Sheesh, I meant to write a post updating my bookshelf at the end of 2015! But life intrudes, and the new year isn’t so new anymore. But: happy 2016 everyone! Hope last year was good to you.
When it comes to reviewing the latest album by pop-metal maestros Def Leppard, I’m of two minds. On the one hand, at 43 years old, I want to be fairly critical and give an honest opinion. On the other, having seen the band live for the third time this past summer, it’s clear some of their songs will be forever etched in my mind, and as musicians they’re at the top of their game. So I’ve decided to review the eponymous Def Leppard as my current self and as the audience to whom Def Leppard probably mattered most, 15-year-old me.
43-Year-Old Self: Hello, younger self.
15-Year-Old Self: Hey old self. Hey, do you have flying cars and cool stuff in the future?
If you’re looking for a jiu-jitsu-infused vampire tale, you’re in luck: my martial arts urban fantasy story “Night Class” is now available in the new anthology Corpus Deluxe: Undead Tales of Terror, Vol. 1.
“Night Class” is inspired more than a little bit by my years in the dojo, and was first published in the now-defunct Alien Skin Magazine. I’m very happy to have found it a new home in Corpus Deluxe, edited by Roy C. Booth and Jorge Salgado Reyes, published by Indie Authors Press.
A few months ago, I was approached by District of Wonders, publishers of the Far-Fetched Fables podcast, about adapting my Long Hidden story “A Deeper Echo” into an audio version. They’ve produced more than 80 episodes, adapting work by such writers as Elizabeth Bear, Seanan McGuire, and Wendy Wagner (among many others), and recently put out a call for submissions. I was thrilled to have my work in Episdoe 84, and you can listen to the show free of charge here.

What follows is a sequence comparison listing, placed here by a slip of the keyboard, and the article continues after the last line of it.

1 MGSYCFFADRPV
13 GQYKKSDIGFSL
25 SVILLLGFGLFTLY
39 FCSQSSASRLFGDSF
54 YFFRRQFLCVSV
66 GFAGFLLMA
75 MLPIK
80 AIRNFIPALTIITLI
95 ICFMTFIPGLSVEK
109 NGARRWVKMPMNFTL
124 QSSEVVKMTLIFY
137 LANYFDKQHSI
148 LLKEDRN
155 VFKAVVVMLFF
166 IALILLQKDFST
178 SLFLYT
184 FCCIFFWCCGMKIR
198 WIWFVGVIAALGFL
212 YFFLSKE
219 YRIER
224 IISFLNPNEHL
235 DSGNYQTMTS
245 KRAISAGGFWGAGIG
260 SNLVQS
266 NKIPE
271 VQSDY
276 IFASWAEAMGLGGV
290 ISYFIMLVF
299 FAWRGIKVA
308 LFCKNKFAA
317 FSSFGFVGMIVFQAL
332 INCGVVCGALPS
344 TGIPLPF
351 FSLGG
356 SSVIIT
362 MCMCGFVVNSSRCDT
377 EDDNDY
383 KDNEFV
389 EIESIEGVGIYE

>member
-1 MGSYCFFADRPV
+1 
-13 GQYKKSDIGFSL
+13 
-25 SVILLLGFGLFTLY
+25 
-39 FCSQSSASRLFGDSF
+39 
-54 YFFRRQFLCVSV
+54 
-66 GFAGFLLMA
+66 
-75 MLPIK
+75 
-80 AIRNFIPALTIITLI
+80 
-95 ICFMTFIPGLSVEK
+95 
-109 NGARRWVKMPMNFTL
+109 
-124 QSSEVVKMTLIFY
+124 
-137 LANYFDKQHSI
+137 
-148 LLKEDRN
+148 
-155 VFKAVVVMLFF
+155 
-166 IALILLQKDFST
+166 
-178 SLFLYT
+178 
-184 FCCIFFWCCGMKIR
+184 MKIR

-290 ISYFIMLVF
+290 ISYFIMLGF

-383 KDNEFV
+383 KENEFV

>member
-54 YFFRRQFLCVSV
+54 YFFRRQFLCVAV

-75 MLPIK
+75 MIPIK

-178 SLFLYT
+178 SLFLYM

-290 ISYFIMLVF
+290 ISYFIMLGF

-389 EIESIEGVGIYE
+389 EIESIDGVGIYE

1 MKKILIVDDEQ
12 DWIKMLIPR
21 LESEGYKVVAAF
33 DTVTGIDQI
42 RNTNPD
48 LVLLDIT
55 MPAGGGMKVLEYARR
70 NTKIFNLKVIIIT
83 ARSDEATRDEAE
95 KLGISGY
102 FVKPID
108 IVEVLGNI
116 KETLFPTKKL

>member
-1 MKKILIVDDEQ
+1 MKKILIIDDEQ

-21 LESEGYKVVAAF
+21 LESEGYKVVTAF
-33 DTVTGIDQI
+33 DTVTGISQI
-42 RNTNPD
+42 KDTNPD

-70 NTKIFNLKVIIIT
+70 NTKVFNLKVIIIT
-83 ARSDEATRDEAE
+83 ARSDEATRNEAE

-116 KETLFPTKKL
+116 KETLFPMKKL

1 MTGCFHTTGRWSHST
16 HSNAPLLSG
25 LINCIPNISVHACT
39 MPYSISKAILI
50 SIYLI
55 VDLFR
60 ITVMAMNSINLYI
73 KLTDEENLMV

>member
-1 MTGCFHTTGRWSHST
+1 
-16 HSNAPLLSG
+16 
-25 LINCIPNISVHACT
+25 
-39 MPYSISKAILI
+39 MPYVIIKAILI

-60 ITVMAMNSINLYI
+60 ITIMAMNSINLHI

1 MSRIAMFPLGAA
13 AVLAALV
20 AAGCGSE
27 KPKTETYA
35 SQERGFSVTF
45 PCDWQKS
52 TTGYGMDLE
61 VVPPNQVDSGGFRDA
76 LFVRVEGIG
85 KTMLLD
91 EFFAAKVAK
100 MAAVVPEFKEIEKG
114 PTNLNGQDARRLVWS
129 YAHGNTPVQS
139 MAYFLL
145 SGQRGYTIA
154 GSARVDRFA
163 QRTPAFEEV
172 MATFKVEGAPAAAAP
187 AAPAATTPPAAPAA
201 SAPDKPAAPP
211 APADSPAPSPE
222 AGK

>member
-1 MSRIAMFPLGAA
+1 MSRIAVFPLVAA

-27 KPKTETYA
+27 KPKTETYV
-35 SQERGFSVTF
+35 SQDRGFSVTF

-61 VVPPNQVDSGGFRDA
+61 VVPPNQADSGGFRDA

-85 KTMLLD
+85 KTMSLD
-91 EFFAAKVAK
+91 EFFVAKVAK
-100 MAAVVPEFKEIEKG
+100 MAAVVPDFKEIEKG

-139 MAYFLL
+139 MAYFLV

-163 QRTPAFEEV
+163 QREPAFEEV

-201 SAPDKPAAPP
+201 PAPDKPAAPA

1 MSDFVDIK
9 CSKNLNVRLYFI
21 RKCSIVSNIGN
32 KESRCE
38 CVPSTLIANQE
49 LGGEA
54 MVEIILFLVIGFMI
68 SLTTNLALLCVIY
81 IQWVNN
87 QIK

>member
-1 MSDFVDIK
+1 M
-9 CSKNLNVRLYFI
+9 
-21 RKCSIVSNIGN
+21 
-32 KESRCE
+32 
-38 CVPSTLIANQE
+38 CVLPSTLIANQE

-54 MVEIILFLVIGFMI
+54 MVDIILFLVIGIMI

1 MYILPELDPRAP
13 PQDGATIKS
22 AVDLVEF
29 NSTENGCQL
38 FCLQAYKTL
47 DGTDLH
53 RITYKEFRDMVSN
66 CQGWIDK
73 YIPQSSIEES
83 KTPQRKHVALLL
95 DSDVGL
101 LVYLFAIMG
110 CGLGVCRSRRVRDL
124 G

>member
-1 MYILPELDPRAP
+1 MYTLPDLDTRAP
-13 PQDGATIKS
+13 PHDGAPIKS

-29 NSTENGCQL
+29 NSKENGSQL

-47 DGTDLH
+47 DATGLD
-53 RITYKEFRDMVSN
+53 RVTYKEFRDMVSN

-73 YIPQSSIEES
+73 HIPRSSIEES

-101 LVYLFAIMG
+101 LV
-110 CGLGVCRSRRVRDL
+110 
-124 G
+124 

Corey Redekop has undertaken the Herculean feat (like that Greco-Roman mythic metaphor there? I’m so subtle) of interviewing the contributors to Tesseracts 18: Wrestling With Gods as part of the 18 Days of Tesseracts event, on now. I have the honour of being interview number seven. Here’s a taste of the thought-provoking questions he had, and my best attempts at provoked-thought answers. You can see the entire series as it unfolds at Corey’s site.
What is it about so-called “genre” writing that makes it such an effective avenue for theological discussions?
I think genre stories can tap into what we now call myth. Modern audiences maybe need that little lever to get us out of literalist thinking—as if any fiction, genre or otherwise, is absolutely realistic. I don’t think people treated stories in such a fragmented way in the past; we didn’t have to distinguish between the historical or factual or fantastic to get enjoyment and value out of a story. But since religion and faith necessarily deal with questions of meaning, as I think the really old stories do, and aren’t bounded by what we conceive of as the natural world, I think speculative fiction is aptly suited to tackle similar questions.
Who’s your favourite god?
My favourite is Thor, but I think the best stories in the Norse tales we still have access to are about Loki. If you take them as a whole, you see how problematic but also necessary the Trickster figure is. Loki is at times helpful, indispensable, foolish, spiteful or disastrous. We’re much poorer for all the Norse myths that went unrecorded and were lost.
If you were a god for one day, what would you do?
I’d visit the bottom of the ocean and wrestle with krakens.
You can read the entire interview here.
I have a guest post up at the Tesseracts 18 blog on the story seed for my vampire story “The Harsh Light of Morning” in Tesseracts 18: Wrestling With Gods — here’s a brief excerpt. The whole post can be seen here.
It’s funny how an idea can get stuck in your mind and stay there.
For me, the concept of what a symbol is wasn’t something I bothered thinking about until two separate times in my life. One, watching Fright Night in high school. Two, trying to understand what a theatre prof in university meant when he went on a tangent about the difference between a metaphor and a symbol.
But first: some backstory.
Vampires have always creeped me out. I do enjoy the fun recent incarnations (hello Angel, Blade, et. al.) but when you get right down to it, at their core they speak to a certain dread — usually, that people are prey.
But there is always hope — folklore gives us tools to strike back at the monster. The sign of the cross is one of them. A powerful symbol of Christ, and therefore, of good; it can drive back the vampire, an incarnation of evil if there ever was one.
Full post here.